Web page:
Communication among critique partners is essential. If it's a first draft, taking the time to line edit is a waste.

Carla Damron said...

Yeah, and it helps to recognize specific strengths of
critiquers. Not so helpful if they want you to
change your style or voice!

Paula Gail Benson said...

Speaking as one of Carla's critique partners, I appreciate so much what her knowledge and experience from the Queens MFA program has brought to our local group. It's invigorated our process and made us focus on how to bolster a writer's skills.

Speaking also as an online critique partner with Jim and Elaine, I respect the thought and evaluation that takes place in offering comments to someone you don't see face-to-face. In some respects, it makes you tighten what you have to say and offer suggestions only where something takes you out of the story.

Good message.

Warren Bull said...

By far, the most helpful comments are the ones that focus on what does not work well Then. of course, it's nice to hear about what did work.

KM Rockwood said...

I am in a small writing group that meets once a month (for breakfast, at an understanding French bistro with wonderful coffee and crepes. It's not usually crowded and we've given copies of our books to the staff & owner, so they let us stay forever!)

We don't read one another's entire works, but we all bring portions we are having problems with (like dangling prepositions?) It's very useful.

One member is a lawyer who does a fair amount of criminal defense, one is a former newspaper editor who catches our grammatical errors and one is a church secretary with the most diabolical mind. I'm not entirely sure what I bring to the table, and I'm afraid to ask. But it's a wonderful group.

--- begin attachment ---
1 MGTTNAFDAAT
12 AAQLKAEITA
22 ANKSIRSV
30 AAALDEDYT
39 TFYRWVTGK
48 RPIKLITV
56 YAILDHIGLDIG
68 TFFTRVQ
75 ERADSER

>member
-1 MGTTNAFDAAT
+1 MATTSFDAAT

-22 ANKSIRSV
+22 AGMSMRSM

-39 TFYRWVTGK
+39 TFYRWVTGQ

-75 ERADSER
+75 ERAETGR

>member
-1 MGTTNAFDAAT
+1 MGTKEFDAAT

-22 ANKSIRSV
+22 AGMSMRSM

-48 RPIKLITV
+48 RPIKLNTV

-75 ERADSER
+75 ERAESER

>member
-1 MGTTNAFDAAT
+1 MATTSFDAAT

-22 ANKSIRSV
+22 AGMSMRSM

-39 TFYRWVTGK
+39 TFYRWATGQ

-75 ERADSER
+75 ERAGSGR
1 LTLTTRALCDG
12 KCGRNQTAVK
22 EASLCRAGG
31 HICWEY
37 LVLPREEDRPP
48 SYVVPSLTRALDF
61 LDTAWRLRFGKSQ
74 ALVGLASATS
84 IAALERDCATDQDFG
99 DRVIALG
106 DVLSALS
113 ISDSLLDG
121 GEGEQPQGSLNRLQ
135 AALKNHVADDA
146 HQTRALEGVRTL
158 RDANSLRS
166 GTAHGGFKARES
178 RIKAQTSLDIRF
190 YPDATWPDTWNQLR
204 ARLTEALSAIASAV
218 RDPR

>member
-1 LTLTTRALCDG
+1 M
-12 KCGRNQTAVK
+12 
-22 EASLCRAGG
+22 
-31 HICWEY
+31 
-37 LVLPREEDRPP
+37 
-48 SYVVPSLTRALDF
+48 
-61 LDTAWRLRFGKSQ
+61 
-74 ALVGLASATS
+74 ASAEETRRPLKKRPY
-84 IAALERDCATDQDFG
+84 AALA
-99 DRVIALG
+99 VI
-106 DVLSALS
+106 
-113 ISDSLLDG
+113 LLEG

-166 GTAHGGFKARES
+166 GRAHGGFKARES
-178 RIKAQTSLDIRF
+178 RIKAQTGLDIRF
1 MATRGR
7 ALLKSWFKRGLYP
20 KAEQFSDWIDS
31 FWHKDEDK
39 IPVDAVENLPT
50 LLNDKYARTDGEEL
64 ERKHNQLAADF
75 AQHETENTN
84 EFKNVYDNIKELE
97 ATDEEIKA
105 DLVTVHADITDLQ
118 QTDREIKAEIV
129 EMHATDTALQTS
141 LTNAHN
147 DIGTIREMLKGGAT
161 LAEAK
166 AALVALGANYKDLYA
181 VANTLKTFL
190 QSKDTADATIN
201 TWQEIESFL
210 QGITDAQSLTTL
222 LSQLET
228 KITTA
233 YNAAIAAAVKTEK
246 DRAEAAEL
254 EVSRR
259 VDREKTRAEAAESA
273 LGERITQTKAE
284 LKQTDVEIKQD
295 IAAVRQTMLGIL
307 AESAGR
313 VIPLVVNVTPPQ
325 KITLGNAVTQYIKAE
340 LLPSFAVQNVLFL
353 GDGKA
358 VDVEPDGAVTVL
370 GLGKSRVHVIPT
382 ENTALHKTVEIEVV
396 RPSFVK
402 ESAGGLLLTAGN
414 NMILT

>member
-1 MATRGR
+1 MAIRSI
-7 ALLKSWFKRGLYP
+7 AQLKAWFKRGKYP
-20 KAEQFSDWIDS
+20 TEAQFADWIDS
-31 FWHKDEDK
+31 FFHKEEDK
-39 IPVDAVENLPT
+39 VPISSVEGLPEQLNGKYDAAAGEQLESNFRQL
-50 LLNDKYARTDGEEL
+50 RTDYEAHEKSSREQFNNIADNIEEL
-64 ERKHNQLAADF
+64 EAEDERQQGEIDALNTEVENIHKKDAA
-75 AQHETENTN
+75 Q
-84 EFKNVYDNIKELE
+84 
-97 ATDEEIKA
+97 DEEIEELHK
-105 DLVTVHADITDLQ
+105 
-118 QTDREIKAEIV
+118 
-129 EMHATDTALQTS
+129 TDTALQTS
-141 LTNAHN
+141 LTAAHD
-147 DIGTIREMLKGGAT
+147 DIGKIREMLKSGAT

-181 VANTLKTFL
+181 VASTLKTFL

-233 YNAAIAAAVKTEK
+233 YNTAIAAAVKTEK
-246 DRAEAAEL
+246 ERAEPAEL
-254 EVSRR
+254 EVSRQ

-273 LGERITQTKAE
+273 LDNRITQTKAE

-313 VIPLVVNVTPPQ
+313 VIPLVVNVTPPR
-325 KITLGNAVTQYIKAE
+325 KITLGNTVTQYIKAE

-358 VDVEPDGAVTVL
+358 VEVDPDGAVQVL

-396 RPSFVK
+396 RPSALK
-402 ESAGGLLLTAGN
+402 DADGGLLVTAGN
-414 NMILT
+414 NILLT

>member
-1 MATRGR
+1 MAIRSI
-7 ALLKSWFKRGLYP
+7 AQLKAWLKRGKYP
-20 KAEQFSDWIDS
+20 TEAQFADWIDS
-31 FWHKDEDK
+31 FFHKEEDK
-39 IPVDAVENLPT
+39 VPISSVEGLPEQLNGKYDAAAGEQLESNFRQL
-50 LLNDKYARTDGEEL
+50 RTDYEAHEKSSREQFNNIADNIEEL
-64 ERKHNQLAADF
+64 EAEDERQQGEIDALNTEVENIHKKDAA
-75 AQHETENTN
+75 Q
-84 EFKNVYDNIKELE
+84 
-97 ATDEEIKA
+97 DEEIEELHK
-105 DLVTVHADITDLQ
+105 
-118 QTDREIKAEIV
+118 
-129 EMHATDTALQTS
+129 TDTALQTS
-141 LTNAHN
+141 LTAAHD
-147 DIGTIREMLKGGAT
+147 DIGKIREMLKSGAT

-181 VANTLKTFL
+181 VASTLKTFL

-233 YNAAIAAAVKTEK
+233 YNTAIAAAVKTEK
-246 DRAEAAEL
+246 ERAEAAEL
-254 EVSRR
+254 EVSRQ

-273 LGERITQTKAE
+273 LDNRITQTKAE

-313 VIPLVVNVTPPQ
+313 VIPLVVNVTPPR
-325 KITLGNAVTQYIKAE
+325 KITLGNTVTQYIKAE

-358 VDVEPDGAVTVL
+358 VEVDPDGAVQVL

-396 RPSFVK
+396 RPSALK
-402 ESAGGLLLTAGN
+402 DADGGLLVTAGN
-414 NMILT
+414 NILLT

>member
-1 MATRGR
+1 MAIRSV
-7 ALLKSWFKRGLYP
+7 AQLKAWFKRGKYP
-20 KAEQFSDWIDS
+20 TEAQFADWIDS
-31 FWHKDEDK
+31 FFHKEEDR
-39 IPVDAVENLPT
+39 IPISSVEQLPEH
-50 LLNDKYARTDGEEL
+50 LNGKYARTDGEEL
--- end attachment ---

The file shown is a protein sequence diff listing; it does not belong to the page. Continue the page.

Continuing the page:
Shari Randall said...

Great post, Carla. You are so right - comments that at first seem hard to take ("my mind started wandering here" and "POV violation!") are actually gifts. A wise editor once told me "It's about the work, it's not about you."
And now the word "hoosegow" goes viral!

Linda Rodriguez said...

I've had good critique groups and bad one over the years. The one I have now is a very good one. I think it's hard for a lot of people to learn to think critically about a what a book is trying to do and how to help the author achieve her/his own vision rather than saying, "no, this book should be a different book with a different vision--mine."

Carla Damron said...

Linda your comment re: vision is perfect!